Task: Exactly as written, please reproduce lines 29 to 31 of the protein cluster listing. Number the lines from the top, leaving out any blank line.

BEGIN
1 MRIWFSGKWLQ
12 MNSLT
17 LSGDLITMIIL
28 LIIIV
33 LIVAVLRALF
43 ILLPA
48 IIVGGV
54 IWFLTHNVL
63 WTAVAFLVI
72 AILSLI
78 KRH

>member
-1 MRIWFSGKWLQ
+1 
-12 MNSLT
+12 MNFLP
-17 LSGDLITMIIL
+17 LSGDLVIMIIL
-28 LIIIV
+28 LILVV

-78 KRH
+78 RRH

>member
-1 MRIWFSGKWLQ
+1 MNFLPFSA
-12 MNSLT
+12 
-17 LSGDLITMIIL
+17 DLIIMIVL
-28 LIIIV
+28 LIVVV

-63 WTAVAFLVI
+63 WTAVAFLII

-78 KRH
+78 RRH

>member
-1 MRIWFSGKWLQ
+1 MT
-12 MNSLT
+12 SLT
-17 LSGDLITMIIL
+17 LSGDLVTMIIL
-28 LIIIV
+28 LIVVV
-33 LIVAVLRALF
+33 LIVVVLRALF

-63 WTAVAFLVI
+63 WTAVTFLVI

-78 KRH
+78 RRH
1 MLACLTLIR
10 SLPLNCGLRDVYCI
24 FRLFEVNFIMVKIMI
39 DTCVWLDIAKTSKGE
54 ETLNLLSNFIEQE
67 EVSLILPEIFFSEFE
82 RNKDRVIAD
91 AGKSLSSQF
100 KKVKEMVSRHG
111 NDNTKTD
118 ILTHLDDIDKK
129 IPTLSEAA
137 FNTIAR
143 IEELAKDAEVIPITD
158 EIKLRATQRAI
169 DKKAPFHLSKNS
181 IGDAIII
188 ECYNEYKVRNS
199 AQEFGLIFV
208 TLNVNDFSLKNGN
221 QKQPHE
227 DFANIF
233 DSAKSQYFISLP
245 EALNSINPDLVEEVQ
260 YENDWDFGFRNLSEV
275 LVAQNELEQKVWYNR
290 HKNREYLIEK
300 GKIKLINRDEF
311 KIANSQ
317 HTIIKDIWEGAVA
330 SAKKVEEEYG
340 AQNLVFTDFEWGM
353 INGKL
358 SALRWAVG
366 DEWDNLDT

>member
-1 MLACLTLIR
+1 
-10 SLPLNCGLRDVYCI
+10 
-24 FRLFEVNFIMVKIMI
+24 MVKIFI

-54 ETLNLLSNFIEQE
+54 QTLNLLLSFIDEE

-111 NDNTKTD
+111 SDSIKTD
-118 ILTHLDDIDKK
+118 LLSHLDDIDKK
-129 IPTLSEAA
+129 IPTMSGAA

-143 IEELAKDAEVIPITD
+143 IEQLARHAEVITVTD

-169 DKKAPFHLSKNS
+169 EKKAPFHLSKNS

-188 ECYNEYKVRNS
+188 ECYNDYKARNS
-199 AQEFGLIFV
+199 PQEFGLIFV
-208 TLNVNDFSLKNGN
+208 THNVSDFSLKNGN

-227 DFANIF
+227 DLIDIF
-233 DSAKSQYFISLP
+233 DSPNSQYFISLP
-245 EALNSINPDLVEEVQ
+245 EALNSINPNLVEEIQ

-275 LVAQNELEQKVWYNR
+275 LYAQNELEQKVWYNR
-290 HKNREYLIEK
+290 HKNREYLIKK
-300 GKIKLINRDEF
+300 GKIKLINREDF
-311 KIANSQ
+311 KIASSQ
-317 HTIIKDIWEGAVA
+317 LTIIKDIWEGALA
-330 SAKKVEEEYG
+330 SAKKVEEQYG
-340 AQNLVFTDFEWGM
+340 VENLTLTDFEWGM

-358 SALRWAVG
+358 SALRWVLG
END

+17 DLIIMIVL
-28 LIIIV
+28 LIVVV